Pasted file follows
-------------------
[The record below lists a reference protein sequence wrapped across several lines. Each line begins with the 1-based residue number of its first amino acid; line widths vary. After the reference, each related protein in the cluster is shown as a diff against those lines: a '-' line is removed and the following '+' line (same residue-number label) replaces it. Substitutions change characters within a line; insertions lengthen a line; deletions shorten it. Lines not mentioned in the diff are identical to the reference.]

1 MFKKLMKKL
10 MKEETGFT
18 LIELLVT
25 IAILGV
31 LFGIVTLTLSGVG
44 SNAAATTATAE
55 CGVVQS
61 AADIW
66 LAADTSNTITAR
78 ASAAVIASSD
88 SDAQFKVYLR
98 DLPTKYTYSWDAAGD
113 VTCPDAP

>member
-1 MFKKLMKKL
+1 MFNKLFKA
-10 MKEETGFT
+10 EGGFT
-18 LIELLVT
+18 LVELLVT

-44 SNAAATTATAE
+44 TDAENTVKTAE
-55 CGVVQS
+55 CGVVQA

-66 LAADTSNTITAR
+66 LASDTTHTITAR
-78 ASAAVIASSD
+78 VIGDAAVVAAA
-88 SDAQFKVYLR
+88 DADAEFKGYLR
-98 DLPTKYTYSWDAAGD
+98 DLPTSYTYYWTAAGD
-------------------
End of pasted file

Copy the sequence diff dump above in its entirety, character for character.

[The record below lists a reference protein sequence wrapped across several lines. Each line begins with the 1-based residue number of its first amino acid; line widths vary. After the reference, each related protein in the cluster is shown as a diff against those lines: a '-' line is removed and the following '+' line (same residue-number label) replaces it. Substitutions change characters within a line; insertions lengthen a line; deletions shorten it. Lines not mentioned in the diff are identical to the reference.]

1 MFKKLMKKL
10 MKEETGFT
18 LIELLVT
25 IAILGV
31 LFGIVTLTLSGVG
44 SNAAATTATAE
55 CGVVQS
61 AADIW
66 LAADTSNTITAR
78 ASAAVIASSD
88 SDAQFKVYLR
98 DLPTKYTYSWDAAGD
113 VTCPDAP

>member
-1 MFKKLMKKL
+1 MFNKLFKA
-10 MKEETGFT
+10 EGGFT
-18 LIELLVT
+18 LVELLVT

-44 SNAAATTATAE
+44 TDAENTVKTAE
-55 CGVVQS
+55 CGVVQA

-66 LAADTSNTITAR
+66 LASDTTHTITAR
-78 ASAAVIASSD
+78 VIGDAAVVAAA
-88 SDAQFKVYLR
+88 DADAEFKGYLR
-98 DLPTKYTYSWDAAGD
+98 DLPTSYTYYWTAAGD